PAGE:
ringlet0: IDLE	ringlet1: IDLE
  Active Edges:
      ringlet0: NO 	ringlet1: NO 
  Preferred protection mode: STEERING
  Jumbo preference: NOT SET (ring doesn't supports JUMBOS)
  Measured LRTT: 0
  Sequence Number: 3
ATD INFO:
  Station Name: ML1000-491
  A0 reserved Bandwidth: 
      ringlet0: 0 mbps	ringlet1: 0 mbps
  SAS enabled: YES
  Weight: 
      ringlet0: 1	ringlet1: 1
  Secondary Mac Addresses: 
        MAC 1: 0000.0000.0000 (UNUSED)
        MAC 2: 0000.0000.0000 (UNUSED)
=======================================================================

Topology entry at Index 3 on ringlet 0: 
  Station MAC address: 0005.9a39.7630
  Valid on ringlet0: YES
  Entry reachable: YES
  Advertised Protection requests: 
      ringlet0: IDLE	ringlet1: IDLE
  Active Edges:
      ringlet0: NO 	ringlet1: NO 
  Preferred protection mode: STEERING
  Jumbo preference: NOT SET (ring doesn't supports JUMBOS)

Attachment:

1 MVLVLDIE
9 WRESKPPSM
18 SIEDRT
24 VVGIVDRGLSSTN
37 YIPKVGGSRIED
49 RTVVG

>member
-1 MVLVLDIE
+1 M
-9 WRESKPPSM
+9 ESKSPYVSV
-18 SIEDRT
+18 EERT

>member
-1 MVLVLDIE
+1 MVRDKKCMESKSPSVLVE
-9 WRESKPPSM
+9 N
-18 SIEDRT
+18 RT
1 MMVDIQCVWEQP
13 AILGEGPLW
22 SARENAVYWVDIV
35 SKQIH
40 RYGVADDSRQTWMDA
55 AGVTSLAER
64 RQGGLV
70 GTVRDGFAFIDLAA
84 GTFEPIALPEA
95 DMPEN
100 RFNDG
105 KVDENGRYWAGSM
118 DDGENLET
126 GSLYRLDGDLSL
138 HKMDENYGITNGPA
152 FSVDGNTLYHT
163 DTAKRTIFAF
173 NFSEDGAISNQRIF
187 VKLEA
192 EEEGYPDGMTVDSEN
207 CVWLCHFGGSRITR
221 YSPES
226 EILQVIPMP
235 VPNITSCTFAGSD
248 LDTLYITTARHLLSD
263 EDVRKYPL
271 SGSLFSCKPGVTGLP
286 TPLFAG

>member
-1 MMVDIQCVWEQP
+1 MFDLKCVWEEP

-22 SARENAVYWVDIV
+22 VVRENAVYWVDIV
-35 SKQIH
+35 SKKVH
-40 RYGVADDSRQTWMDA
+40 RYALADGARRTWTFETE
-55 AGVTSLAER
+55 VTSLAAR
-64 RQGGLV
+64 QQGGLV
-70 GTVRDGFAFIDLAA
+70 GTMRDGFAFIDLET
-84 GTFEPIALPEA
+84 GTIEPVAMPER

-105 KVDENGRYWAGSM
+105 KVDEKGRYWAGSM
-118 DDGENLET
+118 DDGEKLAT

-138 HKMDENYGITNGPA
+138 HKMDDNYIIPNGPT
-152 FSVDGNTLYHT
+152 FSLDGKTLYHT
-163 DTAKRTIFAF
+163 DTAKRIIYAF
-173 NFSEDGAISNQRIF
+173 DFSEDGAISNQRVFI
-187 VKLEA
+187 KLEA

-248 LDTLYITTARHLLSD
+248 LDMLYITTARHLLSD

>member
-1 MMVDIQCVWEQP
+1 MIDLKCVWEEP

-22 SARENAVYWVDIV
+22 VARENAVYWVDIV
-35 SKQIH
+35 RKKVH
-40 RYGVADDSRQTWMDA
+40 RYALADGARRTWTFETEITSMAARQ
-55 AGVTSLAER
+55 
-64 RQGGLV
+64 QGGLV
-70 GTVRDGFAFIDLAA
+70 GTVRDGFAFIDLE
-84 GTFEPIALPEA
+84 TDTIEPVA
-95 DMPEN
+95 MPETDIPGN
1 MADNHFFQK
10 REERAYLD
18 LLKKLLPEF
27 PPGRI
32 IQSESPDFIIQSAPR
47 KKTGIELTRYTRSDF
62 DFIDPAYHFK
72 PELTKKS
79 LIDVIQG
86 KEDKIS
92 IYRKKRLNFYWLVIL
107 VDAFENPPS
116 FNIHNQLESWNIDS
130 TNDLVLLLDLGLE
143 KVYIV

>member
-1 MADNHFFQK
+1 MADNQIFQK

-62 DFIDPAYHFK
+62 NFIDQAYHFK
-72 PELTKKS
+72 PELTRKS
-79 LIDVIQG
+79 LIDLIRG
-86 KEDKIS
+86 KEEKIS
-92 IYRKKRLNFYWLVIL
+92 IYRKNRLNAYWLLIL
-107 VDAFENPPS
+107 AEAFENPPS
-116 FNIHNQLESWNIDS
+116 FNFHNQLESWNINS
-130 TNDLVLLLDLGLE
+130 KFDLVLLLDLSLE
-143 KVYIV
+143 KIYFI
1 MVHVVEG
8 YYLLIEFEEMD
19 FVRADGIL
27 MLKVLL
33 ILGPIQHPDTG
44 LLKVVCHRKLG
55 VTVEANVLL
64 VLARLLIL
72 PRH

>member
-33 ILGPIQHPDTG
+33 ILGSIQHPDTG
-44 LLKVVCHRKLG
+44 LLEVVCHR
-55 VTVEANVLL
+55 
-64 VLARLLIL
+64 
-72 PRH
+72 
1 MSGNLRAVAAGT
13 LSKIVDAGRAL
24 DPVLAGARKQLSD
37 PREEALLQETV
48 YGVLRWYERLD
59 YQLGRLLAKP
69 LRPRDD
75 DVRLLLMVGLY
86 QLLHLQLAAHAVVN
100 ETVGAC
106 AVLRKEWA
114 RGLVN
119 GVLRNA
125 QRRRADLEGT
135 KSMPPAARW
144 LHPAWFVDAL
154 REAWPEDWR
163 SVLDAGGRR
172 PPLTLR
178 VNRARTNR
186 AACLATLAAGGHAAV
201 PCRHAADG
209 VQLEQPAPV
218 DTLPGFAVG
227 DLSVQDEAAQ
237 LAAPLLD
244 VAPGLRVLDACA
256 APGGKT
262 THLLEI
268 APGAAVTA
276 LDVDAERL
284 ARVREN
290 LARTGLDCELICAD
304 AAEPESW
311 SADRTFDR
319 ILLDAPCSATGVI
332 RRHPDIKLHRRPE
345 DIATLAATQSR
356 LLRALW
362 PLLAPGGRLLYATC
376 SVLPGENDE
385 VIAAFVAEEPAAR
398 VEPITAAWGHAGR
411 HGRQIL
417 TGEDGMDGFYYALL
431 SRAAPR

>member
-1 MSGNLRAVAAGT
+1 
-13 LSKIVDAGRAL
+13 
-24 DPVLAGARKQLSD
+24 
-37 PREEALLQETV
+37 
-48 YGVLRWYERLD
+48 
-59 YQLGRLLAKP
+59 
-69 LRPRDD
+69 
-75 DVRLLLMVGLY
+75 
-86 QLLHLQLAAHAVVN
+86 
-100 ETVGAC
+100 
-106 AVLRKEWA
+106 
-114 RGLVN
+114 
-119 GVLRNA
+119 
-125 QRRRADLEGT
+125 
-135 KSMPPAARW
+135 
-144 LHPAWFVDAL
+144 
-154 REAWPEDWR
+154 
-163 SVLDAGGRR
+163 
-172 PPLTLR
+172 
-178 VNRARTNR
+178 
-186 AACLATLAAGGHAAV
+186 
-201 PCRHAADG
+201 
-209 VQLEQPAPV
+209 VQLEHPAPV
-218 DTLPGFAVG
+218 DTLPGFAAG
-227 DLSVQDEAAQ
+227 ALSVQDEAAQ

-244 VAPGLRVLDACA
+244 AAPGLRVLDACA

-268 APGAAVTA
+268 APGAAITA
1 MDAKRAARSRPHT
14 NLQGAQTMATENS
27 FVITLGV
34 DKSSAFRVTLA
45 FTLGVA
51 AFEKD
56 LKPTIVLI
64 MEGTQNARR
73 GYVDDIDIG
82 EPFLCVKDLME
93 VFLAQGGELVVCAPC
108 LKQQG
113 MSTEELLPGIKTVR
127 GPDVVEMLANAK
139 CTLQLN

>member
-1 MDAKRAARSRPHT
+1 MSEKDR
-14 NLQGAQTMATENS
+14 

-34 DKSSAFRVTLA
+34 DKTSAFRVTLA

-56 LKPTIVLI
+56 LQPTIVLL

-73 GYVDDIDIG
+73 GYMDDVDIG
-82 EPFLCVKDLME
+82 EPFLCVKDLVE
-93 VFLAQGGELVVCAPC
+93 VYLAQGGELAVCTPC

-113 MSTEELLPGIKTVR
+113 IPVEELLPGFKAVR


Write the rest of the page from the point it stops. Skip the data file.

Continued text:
Measured LRTT: 0
  Sequence Number: 3
ATD INFO:
  Station Name: ML1000-492
  A0 reserved Bandwidth: 
      ringlet0: 0 mbps	ringlet1: 0 mbps
  SAS enabled: YES
  Weight: 
      ringlet0: 1	ringlet1: 1
  Secondary Mac Addresses: 
        MAC 1: 0000.0000.0000 (UNUSED)
        MAC 2: 0000.0000.0000 (UNUSED)
=======================================================================

Topology entry at Index 4 on ringlet 0: 
  Station MAC address: 0013.1991.1fc0
  Valid on ringlet0: YES
  Entry reachable: YES
  Advertised Protection requests: 
      ringlet0: IDLE	ringlet1: IDLE
  Active Edges:
      ringlet0: NO 	ringlet1: NO 
  Preferred protection mode: STEERING
  Jumbo preference: NOT SET (ring doesn't supports JUMBOS)
  Measured LRTT: 0
  Sequence Number: 3
ATD INFO:
  Station Name: ML100T-482
  A0 reserved Bandwidth: 
      ringlet0: 0 mbps	ringlet1: 0 mbps
  SAS enabled: YES
  Weight: 
      ringlet0: 1	ringlet1: 1
  Secondary Mac Addresses: 
        MAC 1: 0000.0000.0000 (UNUSED)
        MAC 2: 0000.0000.0000 (UNUSED)
=======================================================================

Topology entry at Index 5 on ringlet 0: 
  Station MAC address: 0005.9a3c.59c0
	Valid on ringlet0: YES